IDEAS home Printed from
MyIDEAS: Login to save this article

The impacts of pollution and exposure pathways on home values: A stated preference analysis

  • Guignet, Dennis
Registered author(s):

    Hedonic property value methods are an attractive non-market valuation technique. In practice, however, researchers are often forced to make untested assumptions regarding the public's perceptions of the environmental commodity being studied. Stated preference methods offer an opportunity to examine how home values are affected when researchers know exactly what is being valued. A stated preference study is conducted to investigate how people value environmental quality, by measuring impacts on home values from a leaking underground storage tank (LUST). The study incorporates two experimental treatments, expressing environmental risks in terms of (i) the presence of an exposure pathway, and (ii) pollution concentrations. This mimics information provided to Maryland households whose groundwater is actually impacted by a LUST.

    If you experience problems downloading a file, check if you have the proper application to view it first. In case of further problems read the IDEAS help page. Note that these files are not on the IDEAS site. Please be patient as the files may be large.

    File URL:
    Download Restriction: Full text for ScienceDirect subscribers only

    As the access to this document is restricted, you may want to look for a different version under "Related research" (further below) or search for a different version of it.

    Article provided by Elsevier in its journal Ecological Economics.

    Volume (Year): 82 (2012)
    Issue (Month): C ()
    Pages: 53-63

    in new window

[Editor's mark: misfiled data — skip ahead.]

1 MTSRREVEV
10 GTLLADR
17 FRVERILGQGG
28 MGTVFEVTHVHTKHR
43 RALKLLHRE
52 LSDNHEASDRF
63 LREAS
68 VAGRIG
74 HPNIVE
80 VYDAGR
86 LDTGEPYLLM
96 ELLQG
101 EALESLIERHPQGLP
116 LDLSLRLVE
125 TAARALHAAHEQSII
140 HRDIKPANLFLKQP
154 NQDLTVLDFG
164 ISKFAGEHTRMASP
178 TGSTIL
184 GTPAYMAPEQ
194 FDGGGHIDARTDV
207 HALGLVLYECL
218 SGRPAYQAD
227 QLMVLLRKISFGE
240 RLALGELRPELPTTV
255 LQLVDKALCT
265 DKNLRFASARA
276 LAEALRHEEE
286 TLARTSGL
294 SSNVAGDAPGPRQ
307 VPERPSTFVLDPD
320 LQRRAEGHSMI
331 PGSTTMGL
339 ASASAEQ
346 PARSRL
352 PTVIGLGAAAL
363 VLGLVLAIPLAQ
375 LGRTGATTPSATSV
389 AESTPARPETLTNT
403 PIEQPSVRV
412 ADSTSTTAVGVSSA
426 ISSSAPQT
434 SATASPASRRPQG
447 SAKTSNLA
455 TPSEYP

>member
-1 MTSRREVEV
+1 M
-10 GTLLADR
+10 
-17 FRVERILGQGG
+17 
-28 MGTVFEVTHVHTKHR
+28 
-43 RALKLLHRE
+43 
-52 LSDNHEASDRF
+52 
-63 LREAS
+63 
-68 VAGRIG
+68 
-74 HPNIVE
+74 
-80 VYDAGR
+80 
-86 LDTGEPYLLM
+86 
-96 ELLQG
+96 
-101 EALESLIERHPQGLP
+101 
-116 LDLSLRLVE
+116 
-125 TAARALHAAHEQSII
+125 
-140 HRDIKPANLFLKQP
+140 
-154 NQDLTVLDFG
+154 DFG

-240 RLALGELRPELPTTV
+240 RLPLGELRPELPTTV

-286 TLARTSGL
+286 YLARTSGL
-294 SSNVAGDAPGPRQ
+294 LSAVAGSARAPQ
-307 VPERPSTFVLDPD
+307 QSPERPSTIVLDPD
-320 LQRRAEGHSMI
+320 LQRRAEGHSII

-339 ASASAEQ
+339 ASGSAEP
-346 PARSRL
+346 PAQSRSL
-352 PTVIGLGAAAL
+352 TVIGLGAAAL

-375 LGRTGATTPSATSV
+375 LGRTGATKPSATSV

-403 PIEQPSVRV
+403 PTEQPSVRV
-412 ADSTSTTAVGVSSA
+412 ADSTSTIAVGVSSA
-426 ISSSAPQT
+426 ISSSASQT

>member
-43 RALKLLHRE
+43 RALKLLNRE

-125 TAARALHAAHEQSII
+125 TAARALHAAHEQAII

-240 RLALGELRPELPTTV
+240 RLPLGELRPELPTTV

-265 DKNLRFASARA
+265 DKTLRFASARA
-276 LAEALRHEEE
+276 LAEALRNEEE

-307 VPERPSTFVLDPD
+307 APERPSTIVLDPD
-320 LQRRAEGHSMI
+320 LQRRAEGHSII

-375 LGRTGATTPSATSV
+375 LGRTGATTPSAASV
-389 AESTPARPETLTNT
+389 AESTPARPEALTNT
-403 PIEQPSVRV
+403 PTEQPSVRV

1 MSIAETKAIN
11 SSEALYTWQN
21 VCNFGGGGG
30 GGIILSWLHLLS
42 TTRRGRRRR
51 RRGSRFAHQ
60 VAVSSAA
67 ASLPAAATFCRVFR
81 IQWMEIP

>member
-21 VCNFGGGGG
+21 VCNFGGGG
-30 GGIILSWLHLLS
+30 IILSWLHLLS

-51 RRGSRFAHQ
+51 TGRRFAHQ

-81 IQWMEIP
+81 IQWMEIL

Handle: RePEc:eee:ecolec:v:82:y:2012:i:c:p:53-63
    Contact details of provider: Web page:

    No references listed on IDEAS
    You can help add them by filling out this form.

    This item is not listed on Wikipedia, on a reading list or among the top items on IDEAS.

    When requesting a correction, please mention this item's handle: RePEc:eee:ecolec:v:82:y:2012:i:c:p:53-63. See general information about how to correct material in RePEc.

    For technical questions regarding this item, or to correct its authors, title, abstract, bibliographic or download information, contact: (Zhang, Lei)

    If you have authored this item and are not yet registered with RePEc, we encourage you to do it here. This allows to link your profile to this item. It also allows you to accept potential citations to this item that we are uncertain about.

    If references are entirely missing, you can add them using this form.

    If the full references list an item that is present in RePEc, but the system did not link to it, you can help with this form.

    If you know of missing items citing this one, you can help us creating those links by adding the relevant references in the same way as above, for each refering item. If you are a registered author of this item, you may also want to check the "citations" tab in your profile, as there may be some citations waiting for confirmation.

    Please note that corrections may take a couple of weeks to filter through the various RePEc services.

    This information is provided to you by IDEAS at the Research Division of the Federal Reserve Bank of St. Louis using RePEc data.